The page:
This book presents an architectural overview of Dublin’s mass-housing building boom from the 1930s to the 1970s. During this period, Dublin Corporation built tens of thousands of two-storey houses, developing whole communities from virgin sites and green fields at the city’s edge, while tentatively building four-storey flat blocks in the city centre. Author Ellen Rowley examines how and why this endeavour occurred. Asking questions around architectural and urban obsolescence, she draws on national political and social histories, as well as looking at international architectural histories and the influence of post-war reconstruction programmes in Britain or the symbolisation of the modern dwelling within the formation of the modern nation.
Critically, the book tackles this housing history as an architectural and design narrative. It explores the role of the architectural community in this frenzied provision of housing for the populace. Richly illustrated with architectural drawings and photographs from contemporary journals and the private archives of Dublin-based architectural practices, this book will appeal to academics and researchers interested in the conditions surrounding Dublin’s housing history.
Table of Contents
Introduction: Three grounds – telling the story of housing architecture in Dublin 1. Irish architecture and its culture, 1930–1970 2. Clearing hovels and building homes: Architectural endeavors in Dublin's housing reforms, 1931–1945 3. Building on the edge: Dublin’s suburban housing drive of the 1940s 4. How we might live: The architecture of ‘ordinary’ housing from the late 1940s to 1950s Dublin 5. Housing the collective: Multi-storey dwellings in Dublin, c.1930 to c.1970 6. Some thoughts...: New and old housing from the 1960s into the 1970s Bibliography. Index
Ellen Rowley is an architectural and cultural historian who has written extensively on twentieth-century architecture in Ireland. She is editor and principal author of More Than Concrete Blocks: Dublin City’s Twentieth-Century Buildings and Their Stories – an ongoing research and educational project into Dublin’s built environment between 1900 and 2000, commissioned by Dublin City Council and co-funded by the Heritage Council of Ireland. Volume I, 1900–1940 was published in 2016 and Volume II, 1940–1972 will be published in 2018. Ellen co-edited Irish Architecture 1600–2000, Volume IV of Art and Architecture of Ireland. She is a research associate at the School of Architecture (APEP), University College Dublin, Ireland, and she has been the consulting curator of Dublin’s tenement history at 14 Henrietta Street, a new museum of Irish urban life and housing. Along with housing and the meaning of ordinary architecture, Ellen is deeply interested in the influence of the Catholic Church upon Ireland’s built environment and is working on a research project, The Architecture of Catholic Ireland, 1940–1980.
"Contrary to de Valera’s rural vision of cozy homesteads, Ellen Rowley’s pioneering study shows that architecture and the built environment were forerunners of Irish modernity. Using extensive research and arresting illustrations, Irish city planning, rural development and housing policies are brought out of the archives in way that can only illuminate their shortsighted equivalents today. In times of acute shortages and economic protectionism in the new Irish state, slum clearances, suburban schemes and architectural design drew on international developments in Europe, Britain and the United States to give the lie to perceptions of disillusionment and inertia in the post-revolutionary generation. If Joyce’s Dublin was a city of words, Housing, Architecture and the Edge Condition is devoted to the often forgotten architects and planners who gave a concrete, everyday expression to the visionary ideals of a new Ireland."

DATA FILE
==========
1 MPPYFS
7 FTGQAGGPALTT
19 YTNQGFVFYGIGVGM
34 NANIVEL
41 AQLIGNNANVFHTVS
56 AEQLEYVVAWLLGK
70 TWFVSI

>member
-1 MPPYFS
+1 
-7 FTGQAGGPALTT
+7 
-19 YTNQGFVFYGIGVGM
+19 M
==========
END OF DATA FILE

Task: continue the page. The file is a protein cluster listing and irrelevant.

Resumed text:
Luke Gibbons, (author) Joyce’s Ghosts: Ireland, Modernity and Memory
"Ellen Rowley tells the troubled story of Dublin’s housing architecture. She documents its cultural, political and even religious context. In the mid-20th century, housing was a preoccupation of Government policy. Despite their interest, architects played a marginal role in its production. Policy was dominated by political forces and, sometimes, by an unthinking urgency. The middle ground of urban infill sites was where architecture came to the fore, with the thoughtful buildings of Herbert Simms now recognised as exemplars of urban living. Ireland is now in a housing crisis worse than any in the 20th century. There are lessons to be learned from this engaging book."
Sheila O’Donnell, Director, O'Donnell+Tuomey; Univeristy College Dublin, Ireland
"In approaching the phenomenon from an architectural history perspective and assembling a vast amount of previously unseen material, Rowley provides a timely and eloquent reappraisal of a passage in Irish cultural, social and spatial history which hitherto has been at best misunderstood and at worst maligned: the mass production of social housing in twentieth-century Dublin."
Gary Boyd, Queen’s University Belfast, Ireland
"If a turbulent programme of subsidised state-built dwellings driven by Nationalist demands and land redistribution marked the final phase of British rule in what became the Irish Free State, housing policies there from the 1930s to the mid-70s proved more nuanced. In this carefully argued account of the Dublin experience, Ellen Rowley traces the complexities and the actors involved – explaining expertly how such divergent estates as those at Crumlin (suburban cottages) and Ballymun (tower blocks) came into being."
Murray Fraser, Bartlett School of Architecture, UCL, UK